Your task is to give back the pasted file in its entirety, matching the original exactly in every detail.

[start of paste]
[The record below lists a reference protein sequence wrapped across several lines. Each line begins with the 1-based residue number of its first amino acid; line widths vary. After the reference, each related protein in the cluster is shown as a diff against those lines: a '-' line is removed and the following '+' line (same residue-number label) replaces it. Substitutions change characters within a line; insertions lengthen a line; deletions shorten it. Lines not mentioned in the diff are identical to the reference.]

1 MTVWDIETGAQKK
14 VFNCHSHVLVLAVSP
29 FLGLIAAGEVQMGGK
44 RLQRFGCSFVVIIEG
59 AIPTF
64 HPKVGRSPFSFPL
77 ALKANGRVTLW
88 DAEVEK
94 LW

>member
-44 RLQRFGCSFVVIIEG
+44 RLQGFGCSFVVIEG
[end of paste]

[The record below lists a reference protein sequence wrapped across several lines. Each line begins with the 1-based residue number of its first amino acid; line widths vary. After the reference, each related protein in the cluster is shown as a diff against those lines: a '-' line is removed and the following '+' line (same residue-number label) replaces it. Substitutions change characters within a line; insertions lengthen a line; deletions shorten it. Lines not mentioned in the diff are identical to the reference.]

1 MTVWDIETGAQKK
14 VFNCHSHVLVLAVSP
29 FLGLIAAGEVQMGGK
44 RLQRFGCSFVVIIEG
59 AIPTF
64 HPKVGRSPFSFPL
77 ALKANGRVTLW
88 DAEVEK
94 LW

>member
-44 RLQRFGCSFVVIIEG
+44 RLQGFGCSFVVIEG